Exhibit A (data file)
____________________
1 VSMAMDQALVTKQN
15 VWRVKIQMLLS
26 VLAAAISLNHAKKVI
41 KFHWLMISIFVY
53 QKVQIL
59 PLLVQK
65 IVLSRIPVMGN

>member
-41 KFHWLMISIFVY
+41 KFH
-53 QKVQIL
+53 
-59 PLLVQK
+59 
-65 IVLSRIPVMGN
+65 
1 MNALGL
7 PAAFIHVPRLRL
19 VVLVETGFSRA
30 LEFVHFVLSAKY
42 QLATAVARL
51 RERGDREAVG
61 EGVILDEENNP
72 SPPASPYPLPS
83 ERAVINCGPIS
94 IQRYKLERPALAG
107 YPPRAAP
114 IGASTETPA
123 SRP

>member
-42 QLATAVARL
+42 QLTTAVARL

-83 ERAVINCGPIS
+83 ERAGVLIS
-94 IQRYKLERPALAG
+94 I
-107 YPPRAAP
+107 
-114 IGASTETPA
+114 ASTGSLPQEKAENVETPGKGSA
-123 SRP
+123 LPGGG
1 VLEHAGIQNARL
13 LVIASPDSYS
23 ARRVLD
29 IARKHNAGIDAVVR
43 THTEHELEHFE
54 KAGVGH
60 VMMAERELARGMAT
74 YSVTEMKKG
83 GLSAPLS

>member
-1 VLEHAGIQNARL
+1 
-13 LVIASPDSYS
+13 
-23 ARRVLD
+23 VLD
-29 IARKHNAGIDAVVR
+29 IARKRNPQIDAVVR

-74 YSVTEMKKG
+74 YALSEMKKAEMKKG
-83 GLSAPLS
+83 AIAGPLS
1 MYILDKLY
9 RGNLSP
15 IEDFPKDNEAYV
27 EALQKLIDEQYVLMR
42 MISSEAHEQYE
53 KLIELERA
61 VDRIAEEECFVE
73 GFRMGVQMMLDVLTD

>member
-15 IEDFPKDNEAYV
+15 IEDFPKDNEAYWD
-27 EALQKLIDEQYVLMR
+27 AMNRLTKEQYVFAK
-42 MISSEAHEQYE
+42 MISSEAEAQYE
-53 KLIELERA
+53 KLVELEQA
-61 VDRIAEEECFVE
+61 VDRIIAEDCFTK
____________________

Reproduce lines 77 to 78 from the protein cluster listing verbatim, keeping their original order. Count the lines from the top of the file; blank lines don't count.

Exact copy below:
+27 AMNRLTKEQYVFAK
-42 MISSEAHEQYE